Registered: January 2000
Member
Paul,

What about these:

SQL> select empno, sal, rownum
2> from emp a
3> where 5 > ( select count (*) from emp b
4> where b.sal > a.sal)
5> and rowid not in ( select rowid from emp a
6> where 5-1 = ( select count (*) from emp b
7> where b.sal > a.sal)
8> and rowid not in (
9> select max(rowid)
10> from emp a
11> where 5-1 = ( select count (*) from emp b
12> where b.sal > a.sal)
13> group by sal))
14> order by 2 desc
15>
EMPNO SAL ROWNUM
---------- ---------- ----------
7839 5000 4
7788 3000 3
7902 3000 5
7566 2975 1
7698 2850 2
5 rows selected.
OR
SQL> select empno, sal
2> from emp a
3> where 5-1 > ( select count (*) from emp b
4> where b.sal > a.sal)
5> union
6> select empno, sal
7> from emp
8> where rowid in (
9> select max(rowid)
10> from emp a
11> where 5-1 = ( select count (*) from emp b
12> where b.sal > a.sal)
13> group by sal )
14> order by 2 desc
15>
EMPNO SAL
---------- ----------
7839 5000
7788 3000
7902 3000
7566 2975
7698 2850
5 rows selected.

Ben
Re: A SQL Challenge [message #370733 is a reply to message #370699] Tue, 25 January 2000 18:41 Go to previous messageGo to next message
Edward Jayaraj
Messages: 7
Registered: December 1999
Junior Member
Folks,

I tried all the queries and I am kind of confused, totally. Can you pl., clear the following doubts:

On running this query,
SELECT SAL
FROM EMP A
WHERE 20 > (SELECT COUNT (*)
FROM EMP B
WHERE B.SAL > A.SAL)
ORDER BY 1 DESC

I am getting the first 20 highest values but if value 5000 is repeated in two row I am getting both the rows, that is not we are looking for?.
We are looking for the top 20 distinct values.

If the above given query is going to give the repetitive values then the query with a where CLAUSE on ROWNUM <= THE 20 SAME WOULD AN AND DO THING.

Pl., clear me on this, I might have misunderstood you explanation, any clarification is appreciated.

Thanks
Re: A SQL Challenge [message #370736 is a reply to message #370705] Wed, 26 January 2000 08:58 Go to previous messageGo to next message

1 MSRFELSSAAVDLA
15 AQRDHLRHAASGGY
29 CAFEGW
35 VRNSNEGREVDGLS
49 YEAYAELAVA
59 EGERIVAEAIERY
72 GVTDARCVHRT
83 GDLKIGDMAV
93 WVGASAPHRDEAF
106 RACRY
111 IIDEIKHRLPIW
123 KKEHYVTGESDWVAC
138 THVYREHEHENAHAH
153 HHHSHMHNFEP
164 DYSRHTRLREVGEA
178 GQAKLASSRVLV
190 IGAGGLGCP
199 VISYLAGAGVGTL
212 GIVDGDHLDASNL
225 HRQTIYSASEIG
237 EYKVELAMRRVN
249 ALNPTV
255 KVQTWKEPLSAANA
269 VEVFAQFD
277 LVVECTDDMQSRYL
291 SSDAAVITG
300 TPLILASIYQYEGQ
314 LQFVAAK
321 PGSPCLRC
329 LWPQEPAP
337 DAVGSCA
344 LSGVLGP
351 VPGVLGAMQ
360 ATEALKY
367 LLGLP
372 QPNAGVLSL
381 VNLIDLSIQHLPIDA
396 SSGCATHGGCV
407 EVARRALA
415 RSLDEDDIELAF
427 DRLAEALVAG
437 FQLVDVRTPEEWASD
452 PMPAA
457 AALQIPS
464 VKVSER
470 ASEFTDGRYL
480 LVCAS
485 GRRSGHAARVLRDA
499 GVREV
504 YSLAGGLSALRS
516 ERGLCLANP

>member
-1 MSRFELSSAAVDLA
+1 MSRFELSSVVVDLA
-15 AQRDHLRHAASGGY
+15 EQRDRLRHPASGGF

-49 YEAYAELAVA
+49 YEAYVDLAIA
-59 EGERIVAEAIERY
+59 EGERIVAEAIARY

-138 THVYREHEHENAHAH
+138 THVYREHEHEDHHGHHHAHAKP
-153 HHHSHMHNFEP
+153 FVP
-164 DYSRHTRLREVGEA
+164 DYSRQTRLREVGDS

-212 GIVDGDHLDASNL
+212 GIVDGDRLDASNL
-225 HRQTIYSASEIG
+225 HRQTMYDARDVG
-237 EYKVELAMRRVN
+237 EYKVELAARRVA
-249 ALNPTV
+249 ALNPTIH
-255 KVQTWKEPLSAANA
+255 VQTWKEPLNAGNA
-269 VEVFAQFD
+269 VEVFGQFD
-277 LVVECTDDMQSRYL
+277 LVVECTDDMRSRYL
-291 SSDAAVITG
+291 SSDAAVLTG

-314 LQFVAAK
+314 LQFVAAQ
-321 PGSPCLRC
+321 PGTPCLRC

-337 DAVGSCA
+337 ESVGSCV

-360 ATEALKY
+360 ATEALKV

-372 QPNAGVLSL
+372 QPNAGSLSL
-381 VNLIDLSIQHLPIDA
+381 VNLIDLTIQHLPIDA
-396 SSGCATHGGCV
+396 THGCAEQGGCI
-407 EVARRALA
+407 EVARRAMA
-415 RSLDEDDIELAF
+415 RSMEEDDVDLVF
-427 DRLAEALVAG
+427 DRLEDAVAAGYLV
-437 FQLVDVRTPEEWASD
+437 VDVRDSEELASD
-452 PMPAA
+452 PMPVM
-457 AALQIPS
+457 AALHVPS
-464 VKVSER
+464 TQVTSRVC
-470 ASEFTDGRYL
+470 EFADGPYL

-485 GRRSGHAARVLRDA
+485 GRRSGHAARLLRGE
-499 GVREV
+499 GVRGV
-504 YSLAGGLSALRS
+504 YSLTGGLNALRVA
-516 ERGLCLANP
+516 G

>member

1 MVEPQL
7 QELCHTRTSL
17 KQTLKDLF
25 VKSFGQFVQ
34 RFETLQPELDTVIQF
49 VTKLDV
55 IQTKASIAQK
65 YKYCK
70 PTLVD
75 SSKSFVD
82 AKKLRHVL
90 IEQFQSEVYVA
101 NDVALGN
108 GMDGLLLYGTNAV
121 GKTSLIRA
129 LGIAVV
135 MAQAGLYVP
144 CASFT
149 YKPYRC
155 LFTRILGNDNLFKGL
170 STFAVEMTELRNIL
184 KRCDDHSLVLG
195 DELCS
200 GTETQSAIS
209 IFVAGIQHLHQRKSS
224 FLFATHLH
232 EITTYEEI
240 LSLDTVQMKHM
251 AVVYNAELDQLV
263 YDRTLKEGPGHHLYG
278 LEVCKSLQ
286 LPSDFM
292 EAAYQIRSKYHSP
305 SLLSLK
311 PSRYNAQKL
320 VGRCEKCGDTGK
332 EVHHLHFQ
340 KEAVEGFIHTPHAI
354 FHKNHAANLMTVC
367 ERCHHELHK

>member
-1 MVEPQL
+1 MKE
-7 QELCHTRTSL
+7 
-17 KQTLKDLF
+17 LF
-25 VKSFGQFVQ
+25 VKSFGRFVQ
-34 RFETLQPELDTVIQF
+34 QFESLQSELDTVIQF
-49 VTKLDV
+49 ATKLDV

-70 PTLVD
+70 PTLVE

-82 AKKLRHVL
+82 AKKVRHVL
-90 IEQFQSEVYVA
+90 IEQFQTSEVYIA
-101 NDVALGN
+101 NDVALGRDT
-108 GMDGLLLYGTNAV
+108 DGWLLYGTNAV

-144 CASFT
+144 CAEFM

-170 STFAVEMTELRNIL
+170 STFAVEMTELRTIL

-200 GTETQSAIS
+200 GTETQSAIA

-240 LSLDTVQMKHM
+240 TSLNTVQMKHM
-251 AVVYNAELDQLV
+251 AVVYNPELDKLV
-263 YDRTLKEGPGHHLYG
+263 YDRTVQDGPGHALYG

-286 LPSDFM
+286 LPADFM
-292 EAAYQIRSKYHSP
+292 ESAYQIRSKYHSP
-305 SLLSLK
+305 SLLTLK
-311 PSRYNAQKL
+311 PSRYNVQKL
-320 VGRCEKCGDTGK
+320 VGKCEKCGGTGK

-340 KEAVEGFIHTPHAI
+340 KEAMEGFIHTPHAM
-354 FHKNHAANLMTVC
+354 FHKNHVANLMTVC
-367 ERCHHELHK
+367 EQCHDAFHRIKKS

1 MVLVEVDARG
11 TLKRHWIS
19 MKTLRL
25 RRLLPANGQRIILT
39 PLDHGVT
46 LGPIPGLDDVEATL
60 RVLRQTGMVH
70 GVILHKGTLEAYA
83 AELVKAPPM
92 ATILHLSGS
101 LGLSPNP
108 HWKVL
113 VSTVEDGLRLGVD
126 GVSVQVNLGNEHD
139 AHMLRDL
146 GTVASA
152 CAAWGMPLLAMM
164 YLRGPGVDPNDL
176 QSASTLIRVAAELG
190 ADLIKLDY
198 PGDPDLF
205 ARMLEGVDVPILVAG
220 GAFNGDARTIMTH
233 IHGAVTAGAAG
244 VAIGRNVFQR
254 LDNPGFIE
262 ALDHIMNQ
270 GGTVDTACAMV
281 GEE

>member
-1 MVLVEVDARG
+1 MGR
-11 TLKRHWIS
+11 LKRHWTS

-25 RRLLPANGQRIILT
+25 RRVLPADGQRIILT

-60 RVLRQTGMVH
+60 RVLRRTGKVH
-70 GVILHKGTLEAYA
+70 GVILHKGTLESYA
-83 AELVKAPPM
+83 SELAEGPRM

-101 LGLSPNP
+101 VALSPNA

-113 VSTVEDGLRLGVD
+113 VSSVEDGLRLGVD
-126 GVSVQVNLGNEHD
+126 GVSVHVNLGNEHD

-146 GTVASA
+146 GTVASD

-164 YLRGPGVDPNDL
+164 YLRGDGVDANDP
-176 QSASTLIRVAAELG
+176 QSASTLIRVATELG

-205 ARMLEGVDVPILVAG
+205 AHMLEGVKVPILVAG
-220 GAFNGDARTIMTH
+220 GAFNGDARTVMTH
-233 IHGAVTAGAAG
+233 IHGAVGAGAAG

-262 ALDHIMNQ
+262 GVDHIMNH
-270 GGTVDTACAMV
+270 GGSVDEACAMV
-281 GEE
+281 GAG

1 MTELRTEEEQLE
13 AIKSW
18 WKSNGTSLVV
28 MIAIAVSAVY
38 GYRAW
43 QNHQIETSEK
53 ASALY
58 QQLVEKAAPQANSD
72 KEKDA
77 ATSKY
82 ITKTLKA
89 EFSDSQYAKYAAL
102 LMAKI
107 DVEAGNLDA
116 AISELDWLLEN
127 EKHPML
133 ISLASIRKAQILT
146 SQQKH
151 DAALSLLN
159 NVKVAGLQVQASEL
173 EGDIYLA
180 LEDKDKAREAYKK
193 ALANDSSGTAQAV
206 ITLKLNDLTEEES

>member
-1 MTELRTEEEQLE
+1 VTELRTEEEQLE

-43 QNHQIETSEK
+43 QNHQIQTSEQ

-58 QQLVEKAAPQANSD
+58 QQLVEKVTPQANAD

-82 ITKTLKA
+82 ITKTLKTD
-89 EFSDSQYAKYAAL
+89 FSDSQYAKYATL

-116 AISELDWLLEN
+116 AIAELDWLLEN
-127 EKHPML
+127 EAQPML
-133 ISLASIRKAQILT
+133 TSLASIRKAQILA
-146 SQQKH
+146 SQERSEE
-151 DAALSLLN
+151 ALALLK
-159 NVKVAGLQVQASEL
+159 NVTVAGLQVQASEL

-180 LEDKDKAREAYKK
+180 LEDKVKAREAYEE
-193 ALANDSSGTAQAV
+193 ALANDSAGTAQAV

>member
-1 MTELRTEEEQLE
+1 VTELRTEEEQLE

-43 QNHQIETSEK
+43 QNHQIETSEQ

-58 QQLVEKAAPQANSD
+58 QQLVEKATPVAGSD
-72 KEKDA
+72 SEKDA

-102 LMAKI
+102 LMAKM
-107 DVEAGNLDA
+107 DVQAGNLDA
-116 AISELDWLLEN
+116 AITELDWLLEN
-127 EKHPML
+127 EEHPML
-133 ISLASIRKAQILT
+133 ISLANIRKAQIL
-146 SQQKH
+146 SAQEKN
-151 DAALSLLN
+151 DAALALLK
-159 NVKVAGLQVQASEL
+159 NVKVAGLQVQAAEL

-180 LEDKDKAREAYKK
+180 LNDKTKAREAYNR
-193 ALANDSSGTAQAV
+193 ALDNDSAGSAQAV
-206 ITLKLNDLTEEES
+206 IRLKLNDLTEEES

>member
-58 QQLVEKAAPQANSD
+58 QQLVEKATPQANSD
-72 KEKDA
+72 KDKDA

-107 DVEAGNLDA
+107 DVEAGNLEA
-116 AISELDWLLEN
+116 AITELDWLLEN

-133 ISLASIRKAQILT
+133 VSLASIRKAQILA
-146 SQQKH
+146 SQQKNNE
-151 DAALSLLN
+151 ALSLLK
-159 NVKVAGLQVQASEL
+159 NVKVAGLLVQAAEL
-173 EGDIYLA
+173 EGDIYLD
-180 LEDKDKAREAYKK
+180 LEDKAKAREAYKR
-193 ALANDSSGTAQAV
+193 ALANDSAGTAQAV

Paul
Messages: 164
Registered: April 1999
Senior Member
Ben,
If these statements consistently give you the answer you require, then they are 'correct'. There are, however, cases where they will fail, as the SQL below illustrates. Granted, this scenario may never occur in your actual data - but it is not impossible in some situations.

SQL> select empno, sal, rownum from emp;

EMPNO SAL ROWNUM
---------- ---------- ----------
7369 800 1
7499 1600 2
7521 1250 3
7566 2975 4
7654 1250 5
7698 2850 6
7782 2450 7
7788 3000 8
7839 5000 9
7844 1500 10
7876 1100 11
7900 950 12
7902 3000 13
7934 1300 14

14 rows selected.

-- create a 7 way tie for second

SQL> update emp set sal = 4000 where empno > 7700 and sal 7 rows updated.

SQL> select empno, sal, rownum
2 from emp a
3 where 5 > ( select count (*) from emp b
4 where b.sal > a.sal)
5 and rowid not in ( select rowid from emp a
6 where 5-1 = ( select count (*) from emp b
7 where b.sal > a.sal)
8 and rowid not in (
9 select max(rowid)
10 from emp a
11 where 5-1 = ( select count (*) from emp b
12 where b.sal > a.sal)
13 group by sal))
14 order by 2 desc;

EMPNO SAL ROWNUM
---------- ---------- ----------
7839 5000 3
7782 4000 1
7844 4000 4
7900 4000 6
7934 4000 8
7902 4000 7
7876 4000 5
7788 4000 2

8 rows selected.

SQL> select empno, sal, rownum
2 from emp a
3 where 5 > ( select count (*) from emp b
4 where b.sal > a.sal)